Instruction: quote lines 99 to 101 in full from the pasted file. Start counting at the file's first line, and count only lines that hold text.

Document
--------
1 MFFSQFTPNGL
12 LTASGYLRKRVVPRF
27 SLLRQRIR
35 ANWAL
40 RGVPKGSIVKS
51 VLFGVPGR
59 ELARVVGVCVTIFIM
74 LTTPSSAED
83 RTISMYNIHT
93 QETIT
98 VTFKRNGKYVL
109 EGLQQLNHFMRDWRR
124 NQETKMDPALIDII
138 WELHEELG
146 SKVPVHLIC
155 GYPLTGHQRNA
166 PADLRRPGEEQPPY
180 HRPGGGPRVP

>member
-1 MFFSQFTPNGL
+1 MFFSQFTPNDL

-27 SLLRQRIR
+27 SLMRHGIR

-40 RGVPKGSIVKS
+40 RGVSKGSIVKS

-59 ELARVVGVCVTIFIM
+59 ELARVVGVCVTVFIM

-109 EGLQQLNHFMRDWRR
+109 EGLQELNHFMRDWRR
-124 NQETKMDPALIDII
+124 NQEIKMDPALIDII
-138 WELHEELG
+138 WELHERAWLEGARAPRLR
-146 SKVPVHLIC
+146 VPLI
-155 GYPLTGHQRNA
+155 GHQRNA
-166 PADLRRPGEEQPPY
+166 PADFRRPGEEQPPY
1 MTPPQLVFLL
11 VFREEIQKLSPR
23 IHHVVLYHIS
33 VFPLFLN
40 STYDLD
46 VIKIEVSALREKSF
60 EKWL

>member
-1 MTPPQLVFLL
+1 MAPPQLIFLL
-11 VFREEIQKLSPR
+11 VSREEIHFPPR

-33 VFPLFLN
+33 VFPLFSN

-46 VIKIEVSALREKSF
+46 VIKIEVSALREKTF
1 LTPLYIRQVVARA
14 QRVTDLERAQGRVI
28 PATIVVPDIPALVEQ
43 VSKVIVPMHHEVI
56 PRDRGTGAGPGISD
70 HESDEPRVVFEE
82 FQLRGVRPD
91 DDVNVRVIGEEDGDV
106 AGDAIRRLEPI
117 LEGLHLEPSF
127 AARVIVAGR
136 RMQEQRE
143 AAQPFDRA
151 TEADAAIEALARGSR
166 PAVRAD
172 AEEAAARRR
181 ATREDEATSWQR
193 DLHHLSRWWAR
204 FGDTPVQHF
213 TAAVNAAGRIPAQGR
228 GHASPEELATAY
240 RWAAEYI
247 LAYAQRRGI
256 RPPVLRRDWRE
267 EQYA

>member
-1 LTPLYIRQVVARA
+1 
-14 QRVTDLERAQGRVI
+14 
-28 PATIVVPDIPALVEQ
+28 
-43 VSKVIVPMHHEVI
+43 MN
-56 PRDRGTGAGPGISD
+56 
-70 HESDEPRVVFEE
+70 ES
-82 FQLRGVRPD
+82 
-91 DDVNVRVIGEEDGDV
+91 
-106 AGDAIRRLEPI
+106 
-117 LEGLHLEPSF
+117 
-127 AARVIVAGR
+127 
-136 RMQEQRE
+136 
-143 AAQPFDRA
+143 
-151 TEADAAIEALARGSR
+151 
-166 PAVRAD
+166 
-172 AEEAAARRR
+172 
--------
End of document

+106 
-117 LEGLHLEPSF
+117 